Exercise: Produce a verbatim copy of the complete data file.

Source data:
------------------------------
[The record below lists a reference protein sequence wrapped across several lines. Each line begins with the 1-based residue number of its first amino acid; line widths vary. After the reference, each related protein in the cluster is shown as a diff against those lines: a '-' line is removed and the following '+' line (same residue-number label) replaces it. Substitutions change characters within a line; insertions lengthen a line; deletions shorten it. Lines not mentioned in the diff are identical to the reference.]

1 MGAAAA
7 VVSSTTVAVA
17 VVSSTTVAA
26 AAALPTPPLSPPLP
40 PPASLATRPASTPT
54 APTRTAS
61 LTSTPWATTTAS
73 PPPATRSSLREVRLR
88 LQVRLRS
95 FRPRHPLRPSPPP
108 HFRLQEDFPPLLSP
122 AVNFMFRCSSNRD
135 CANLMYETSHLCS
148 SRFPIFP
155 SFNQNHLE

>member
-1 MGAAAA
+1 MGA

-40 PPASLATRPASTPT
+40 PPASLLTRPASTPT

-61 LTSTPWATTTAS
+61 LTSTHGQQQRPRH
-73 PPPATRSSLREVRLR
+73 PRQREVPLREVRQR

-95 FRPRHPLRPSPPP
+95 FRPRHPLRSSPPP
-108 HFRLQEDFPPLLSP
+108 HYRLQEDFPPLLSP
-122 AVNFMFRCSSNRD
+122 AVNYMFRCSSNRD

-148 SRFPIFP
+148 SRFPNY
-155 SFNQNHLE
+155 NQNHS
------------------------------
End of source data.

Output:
[The record below lists a reference protein sequence wrapped across several lines. Each line begins with the 1-based residue number of its first amino acid; line widths vary. After the reference, each related protein in the cluster is shown as a diff against those lines: a '-' line is removed and the following '+' line (same residue-number label) replaces it. Substitutions change characters within a line; insertions lengthen a line; deletions shorten it. Lines not mentioned in the diff are identical to the reference.]

1 MGAAAA
7 VVSSTTVAVA
17 VVSSTTVAA
26 AAALPTPPLSPPLP
40 PPASLATRPASTPT
54 APTRTAS
61 LTSTPWATTTAS
73 PPPATRSSLREVRLR
88 LQVRLRS
95 FRPRHPLRPSPPP
108 HFRLQEDFPPLLSP
122 AVNFMFRCSSNRD
135 CANLMYETSHLCS
148 SRFPIFP
155 SFNQNHLE

>member
-1 MGAAAA
+1 MGA

-40 PPASLATRPASTPT
+40 PPASLLTRPASTPT

-61 LTSTPWATTTAS
+61 LTSTHGQQQRPRH
-73 PPPATRSSLREVRLR
+73 PRQREVPLREVRQR

-95 FRPRHPLRPSPPP
+95 FRPRHPLRSSPPP
-108 HFRLQEDFPPLLSP
+108 HYRLQEDFPPLLSP
-122 AVNFMFRCSSNRD
+122 AVNYMFRCSSNRD

-148 SRFPIFP
+148 SRFPNY
-155 SFNQNHLE
+155 NQNHS